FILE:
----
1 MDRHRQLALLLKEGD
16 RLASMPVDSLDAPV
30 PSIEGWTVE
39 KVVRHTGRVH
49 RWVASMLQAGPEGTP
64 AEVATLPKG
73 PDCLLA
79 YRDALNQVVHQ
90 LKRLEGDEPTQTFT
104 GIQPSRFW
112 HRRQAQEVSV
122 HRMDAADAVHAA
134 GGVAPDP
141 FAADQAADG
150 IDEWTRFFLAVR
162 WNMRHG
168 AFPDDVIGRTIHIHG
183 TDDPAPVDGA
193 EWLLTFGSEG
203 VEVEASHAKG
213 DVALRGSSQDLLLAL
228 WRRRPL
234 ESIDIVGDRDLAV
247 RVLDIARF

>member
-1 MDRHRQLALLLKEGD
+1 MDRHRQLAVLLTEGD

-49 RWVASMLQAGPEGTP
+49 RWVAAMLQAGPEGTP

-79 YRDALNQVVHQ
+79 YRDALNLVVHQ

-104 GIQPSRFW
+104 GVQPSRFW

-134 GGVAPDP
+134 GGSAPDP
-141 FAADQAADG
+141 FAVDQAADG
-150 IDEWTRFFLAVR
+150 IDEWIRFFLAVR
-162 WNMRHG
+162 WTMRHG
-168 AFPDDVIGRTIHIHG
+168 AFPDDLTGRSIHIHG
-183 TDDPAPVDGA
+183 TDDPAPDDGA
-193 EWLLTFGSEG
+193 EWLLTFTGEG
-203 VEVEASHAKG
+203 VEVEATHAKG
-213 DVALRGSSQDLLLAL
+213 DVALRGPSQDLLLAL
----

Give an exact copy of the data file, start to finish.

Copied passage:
1 MDRHRQLALLLKEGD
16 RLASMPVDSLDAPV
30 PSIEGWTVE
39 KVVRHTGRVH
49 RWVASMLQAGPEGTP
64 AEVATLPKG
73 PDCLLA
79 YRDALNQVVHQ
90 LKRLEGDEPTQTFT
104 GIQPSRFW
112 HRRQAQEVSV
122 HRMDAADAVHAA
134 GGVAPDP
141 FAADQAADG
150 IDEWTRFFLAVR
162 WNMRHG
168 AFPDDVIGRTIHIHG
183 TDDPAPVDGA
193 EWLLTFGSEG
203 VEVEASHAKG
213 DVALRGSSQDLLLAL
228 WRRRPL
234 ESIDIVGDRDLAV
247 RVLDIARF

>member
-1 MDRHRQLALLLKEGD
+1 MDRHRQLAVLLTEGD

-49 RWVASMLQAGPEGTP
+49 RWVAAMLQAGPEGTP

-79 YRDALNQVVHQ
+79 YRDALNLVVHQ

-104 GIQPSRFW
+104 GVQPSRFW

-134 GGVAPDP
+134 GGSAPDP
-141 FAADQAADG
+141 FAVDQAADG
-150 IDEWTRFFLAVR
+150 IDEWIRFFLAVR
-162 WNMRHG
+162 WTMRHG
-168 AFPDDVIGRTIHIHG
+168 AFPDDLTGRSIHIHG
-183 TDDPAPVDGA
+183 TDDPAPDDGA
-193 EWLLTFGSEG
+193 EWLLTFTGEG
-203 VEVEASHAKG
+203 VEVEATHAKG
-213 DVALRGSSQDLLLAL
+213 DVALRGPSQDLLLAL